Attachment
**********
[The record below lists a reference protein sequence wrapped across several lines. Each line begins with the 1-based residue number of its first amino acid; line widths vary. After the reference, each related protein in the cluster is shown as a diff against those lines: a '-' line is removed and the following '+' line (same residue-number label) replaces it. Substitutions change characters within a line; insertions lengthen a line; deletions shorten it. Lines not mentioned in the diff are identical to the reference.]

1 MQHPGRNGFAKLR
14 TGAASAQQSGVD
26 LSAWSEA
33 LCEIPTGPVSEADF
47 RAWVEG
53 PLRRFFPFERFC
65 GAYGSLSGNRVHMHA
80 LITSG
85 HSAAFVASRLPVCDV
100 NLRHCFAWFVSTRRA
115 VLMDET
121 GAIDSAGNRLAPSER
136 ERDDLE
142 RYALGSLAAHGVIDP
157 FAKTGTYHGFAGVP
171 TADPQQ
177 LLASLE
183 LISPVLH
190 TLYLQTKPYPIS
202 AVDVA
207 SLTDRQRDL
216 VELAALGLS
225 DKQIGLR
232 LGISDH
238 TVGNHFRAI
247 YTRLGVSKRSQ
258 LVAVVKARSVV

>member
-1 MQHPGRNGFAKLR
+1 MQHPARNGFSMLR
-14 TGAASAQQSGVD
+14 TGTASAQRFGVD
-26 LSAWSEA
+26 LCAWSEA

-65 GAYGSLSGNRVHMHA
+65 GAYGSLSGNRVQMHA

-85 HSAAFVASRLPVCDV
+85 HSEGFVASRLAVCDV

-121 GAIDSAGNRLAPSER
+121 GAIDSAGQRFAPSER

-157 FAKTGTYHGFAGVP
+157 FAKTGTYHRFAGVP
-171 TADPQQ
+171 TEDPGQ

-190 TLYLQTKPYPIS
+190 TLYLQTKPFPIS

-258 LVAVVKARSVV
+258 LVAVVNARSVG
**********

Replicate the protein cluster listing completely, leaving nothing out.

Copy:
[The record below lists a reference protein sequence wrapped across several lines. Each line begins with the 1-based residue number of its first amino acid; line widths vary. After the reference, each related protein in the cluster is shown as a diff against those lines: a '-' line is removed and the following '+' line (same residue-number label) replaces it. Substitutions change characters within a line; insertions lengthen a line; deletions shorten it. Lines not mentioned in the diff are identical to the reference.]

1 MQHPGRNGFAKLR
14 TGAASAQQSGVD
26 LSAWSEA
33 LCEIPTGPVSEADF
47 RAWVEG
53 PLRRFFPFERFC
65 GAYGSLSGNRVHMHA
80 LITSG
85 HSAAFVASRLPVCDV
100 NLRHCFAWFVSTRRA
115 VLMDET
121 GAIDSAGNRLAPSER
136 ERDDLE
142 RYALGSLAAHGVIDP
157 FAKTGTYHGFAGVP
171 TADPQQ
177 LLASLE
183 LISPVLH
190 TLYLQTKPYPIS
202 AVDVA
207 SLTDRQRDL
216 VELAALGLS
225 DKQIGLR
232 LGISDH
238 TVGNHFRAI
247 YTRLGVSKRSQ
258 LVAVVKARSVV

>member
-1 MQHPGRNGFAKLR
+1 MQHPARNGFSMLR
-14 TGAASAQQSGVD
+14 TGTASAQRFGVD
-26 LSAWSEA
+26 LCAWSEA

-65 GAYGSLSGNRVHMHA
+65 GAYGSLSGNRVQMHA

-85 HSAAFVASRLPVCDV
+85 HSEGFVASRLAVCDV

-121 GAIDSAGNRLAPSER
+121 GAIDSAGQRFAPSER

-157 FAKTGTYHGFAGVP
+157 FAKTGTYHRFAGVP
-171 TADPQQ
+171 TEDPGQ

-190 TLYLQTKPYPIS
+190 TLYLQTKPFPIS

-258 LVAVVKARSVV
+258 LVAVVNARSVG